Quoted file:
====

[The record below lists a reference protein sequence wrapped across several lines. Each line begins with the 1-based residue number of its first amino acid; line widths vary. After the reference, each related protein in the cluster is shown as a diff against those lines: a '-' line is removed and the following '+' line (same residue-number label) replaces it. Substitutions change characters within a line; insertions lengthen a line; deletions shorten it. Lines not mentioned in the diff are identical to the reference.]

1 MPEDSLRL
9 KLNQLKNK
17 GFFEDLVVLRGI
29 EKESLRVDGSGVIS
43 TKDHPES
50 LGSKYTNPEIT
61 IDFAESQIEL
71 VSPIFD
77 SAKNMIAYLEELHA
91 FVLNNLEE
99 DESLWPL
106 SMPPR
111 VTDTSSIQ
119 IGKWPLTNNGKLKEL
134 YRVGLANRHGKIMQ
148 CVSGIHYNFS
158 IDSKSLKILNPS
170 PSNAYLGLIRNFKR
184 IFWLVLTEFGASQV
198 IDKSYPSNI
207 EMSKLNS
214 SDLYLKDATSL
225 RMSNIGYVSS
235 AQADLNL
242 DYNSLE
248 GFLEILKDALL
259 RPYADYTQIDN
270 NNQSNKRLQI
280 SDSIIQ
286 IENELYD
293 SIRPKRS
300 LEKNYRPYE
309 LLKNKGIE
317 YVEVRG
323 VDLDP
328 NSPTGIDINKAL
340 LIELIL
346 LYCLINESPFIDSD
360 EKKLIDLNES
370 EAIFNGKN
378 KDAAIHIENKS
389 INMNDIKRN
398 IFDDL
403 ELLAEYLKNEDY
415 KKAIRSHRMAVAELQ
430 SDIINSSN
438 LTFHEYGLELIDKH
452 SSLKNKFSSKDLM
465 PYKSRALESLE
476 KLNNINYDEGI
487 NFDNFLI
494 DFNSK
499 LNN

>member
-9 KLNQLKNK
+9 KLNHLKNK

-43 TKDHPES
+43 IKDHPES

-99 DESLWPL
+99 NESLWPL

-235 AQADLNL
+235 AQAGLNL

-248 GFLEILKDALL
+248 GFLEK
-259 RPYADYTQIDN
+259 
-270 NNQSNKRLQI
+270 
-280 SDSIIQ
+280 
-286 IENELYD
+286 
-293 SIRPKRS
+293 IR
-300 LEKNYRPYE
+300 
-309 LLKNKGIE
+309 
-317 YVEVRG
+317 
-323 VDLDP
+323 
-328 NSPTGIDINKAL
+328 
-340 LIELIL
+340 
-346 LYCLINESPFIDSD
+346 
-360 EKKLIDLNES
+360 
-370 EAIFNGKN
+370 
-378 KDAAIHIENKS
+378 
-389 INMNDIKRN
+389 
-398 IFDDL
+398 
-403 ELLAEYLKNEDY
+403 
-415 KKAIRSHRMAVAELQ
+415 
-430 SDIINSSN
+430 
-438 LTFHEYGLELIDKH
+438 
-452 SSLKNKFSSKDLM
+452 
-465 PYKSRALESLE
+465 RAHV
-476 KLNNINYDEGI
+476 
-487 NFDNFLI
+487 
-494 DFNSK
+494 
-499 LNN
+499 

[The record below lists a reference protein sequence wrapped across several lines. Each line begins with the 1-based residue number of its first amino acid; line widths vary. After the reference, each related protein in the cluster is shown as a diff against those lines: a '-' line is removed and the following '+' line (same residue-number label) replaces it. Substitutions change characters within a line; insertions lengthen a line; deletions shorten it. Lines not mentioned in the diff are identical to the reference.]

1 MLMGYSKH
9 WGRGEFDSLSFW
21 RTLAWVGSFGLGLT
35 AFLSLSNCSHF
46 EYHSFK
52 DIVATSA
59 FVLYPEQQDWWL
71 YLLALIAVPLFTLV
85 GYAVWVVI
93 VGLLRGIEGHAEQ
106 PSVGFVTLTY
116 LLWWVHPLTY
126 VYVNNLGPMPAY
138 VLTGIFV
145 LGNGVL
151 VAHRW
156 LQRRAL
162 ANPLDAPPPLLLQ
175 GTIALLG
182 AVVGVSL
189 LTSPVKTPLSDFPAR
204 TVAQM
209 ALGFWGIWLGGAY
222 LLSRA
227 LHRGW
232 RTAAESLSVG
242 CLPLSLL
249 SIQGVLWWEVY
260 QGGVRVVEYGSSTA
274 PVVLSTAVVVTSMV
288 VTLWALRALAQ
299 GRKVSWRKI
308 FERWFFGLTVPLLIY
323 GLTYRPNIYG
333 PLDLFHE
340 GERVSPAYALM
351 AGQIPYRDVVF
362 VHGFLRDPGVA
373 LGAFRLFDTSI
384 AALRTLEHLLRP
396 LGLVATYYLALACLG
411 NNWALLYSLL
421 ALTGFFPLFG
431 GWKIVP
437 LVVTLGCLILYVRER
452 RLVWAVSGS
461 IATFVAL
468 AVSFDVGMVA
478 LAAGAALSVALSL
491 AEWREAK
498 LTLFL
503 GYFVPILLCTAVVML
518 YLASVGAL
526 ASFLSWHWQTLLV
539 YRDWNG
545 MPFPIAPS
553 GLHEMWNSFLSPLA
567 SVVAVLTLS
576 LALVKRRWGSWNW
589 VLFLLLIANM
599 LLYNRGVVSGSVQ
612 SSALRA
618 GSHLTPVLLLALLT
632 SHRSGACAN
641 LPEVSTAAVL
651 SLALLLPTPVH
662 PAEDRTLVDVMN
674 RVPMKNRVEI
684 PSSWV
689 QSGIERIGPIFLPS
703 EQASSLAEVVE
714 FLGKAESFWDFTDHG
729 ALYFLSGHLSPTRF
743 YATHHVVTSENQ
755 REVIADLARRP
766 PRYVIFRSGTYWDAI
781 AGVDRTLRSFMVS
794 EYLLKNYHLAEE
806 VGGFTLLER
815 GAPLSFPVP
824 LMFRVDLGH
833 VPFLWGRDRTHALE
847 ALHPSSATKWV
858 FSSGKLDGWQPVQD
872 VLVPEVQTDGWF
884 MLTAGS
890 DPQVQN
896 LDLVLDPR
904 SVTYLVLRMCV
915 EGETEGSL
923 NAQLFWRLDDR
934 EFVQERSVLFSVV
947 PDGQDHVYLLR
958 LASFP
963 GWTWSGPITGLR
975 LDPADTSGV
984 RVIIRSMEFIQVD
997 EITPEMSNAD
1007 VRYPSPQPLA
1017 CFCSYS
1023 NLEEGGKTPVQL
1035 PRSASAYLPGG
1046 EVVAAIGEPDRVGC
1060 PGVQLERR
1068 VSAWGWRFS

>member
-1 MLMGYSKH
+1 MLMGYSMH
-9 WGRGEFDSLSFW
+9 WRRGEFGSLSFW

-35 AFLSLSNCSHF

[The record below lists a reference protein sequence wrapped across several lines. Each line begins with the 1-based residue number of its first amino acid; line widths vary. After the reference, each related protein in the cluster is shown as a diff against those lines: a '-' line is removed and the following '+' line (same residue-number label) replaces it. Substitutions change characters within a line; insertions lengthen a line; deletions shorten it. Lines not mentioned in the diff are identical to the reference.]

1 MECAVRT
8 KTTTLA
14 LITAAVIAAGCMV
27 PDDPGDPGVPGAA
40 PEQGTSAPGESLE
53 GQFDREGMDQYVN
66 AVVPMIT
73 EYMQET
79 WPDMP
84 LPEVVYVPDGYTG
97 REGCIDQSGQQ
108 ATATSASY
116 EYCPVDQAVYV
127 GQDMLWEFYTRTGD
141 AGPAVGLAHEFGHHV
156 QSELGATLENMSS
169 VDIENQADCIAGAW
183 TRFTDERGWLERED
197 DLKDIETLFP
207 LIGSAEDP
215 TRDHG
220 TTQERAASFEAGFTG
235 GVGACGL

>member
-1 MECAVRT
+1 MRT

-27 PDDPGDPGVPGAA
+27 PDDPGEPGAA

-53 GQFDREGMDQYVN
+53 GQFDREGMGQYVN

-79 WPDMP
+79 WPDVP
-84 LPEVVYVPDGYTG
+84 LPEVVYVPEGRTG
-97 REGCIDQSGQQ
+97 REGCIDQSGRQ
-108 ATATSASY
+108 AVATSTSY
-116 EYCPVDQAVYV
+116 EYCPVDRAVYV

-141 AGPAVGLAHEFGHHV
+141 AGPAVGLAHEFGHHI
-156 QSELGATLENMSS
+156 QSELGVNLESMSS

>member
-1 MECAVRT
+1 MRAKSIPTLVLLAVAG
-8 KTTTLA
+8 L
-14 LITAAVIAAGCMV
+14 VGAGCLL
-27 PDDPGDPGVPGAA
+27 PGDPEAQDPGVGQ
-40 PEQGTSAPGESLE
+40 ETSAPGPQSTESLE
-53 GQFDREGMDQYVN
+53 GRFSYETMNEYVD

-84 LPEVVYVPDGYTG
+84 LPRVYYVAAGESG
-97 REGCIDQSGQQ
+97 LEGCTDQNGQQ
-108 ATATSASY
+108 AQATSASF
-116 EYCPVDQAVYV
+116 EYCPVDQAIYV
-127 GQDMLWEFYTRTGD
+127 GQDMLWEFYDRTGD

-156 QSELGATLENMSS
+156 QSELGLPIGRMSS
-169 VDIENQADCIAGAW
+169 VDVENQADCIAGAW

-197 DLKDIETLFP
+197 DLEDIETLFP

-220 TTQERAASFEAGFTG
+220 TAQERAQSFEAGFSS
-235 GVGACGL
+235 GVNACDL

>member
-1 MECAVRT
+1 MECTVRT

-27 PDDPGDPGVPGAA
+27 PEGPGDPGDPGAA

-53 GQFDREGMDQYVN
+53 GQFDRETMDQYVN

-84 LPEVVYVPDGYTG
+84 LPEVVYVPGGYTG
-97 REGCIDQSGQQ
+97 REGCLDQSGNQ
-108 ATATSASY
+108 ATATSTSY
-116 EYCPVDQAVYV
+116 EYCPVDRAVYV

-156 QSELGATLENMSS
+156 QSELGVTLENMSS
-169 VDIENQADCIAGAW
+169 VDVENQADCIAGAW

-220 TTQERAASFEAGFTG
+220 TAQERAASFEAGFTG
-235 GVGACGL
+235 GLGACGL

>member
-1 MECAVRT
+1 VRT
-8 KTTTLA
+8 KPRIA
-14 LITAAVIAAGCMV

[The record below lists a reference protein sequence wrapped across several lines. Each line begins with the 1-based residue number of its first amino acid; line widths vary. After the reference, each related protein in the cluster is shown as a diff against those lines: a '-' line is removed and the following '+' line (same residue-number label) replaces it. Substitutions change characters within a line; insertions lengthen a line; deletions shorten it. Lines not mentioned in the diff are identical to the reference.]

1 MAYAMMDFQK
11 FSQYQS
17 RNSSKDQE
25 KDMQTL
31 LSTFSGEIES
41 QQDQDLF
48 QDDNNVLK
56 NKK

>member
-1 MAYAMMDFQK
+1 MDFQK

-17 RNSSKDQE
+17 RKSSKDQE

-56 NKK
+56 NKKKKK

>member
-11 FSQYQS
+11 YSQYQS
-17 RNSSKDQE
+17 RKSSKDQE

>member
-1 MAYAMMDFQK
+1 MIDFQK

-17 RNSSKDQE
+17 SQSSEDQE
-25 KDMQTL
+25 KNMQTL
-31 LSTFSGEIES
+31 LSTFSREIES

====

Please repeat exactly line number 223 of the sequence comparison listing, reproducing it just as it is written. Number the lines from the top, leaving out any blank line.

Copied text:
1046 EVVAAIGEPDRVGC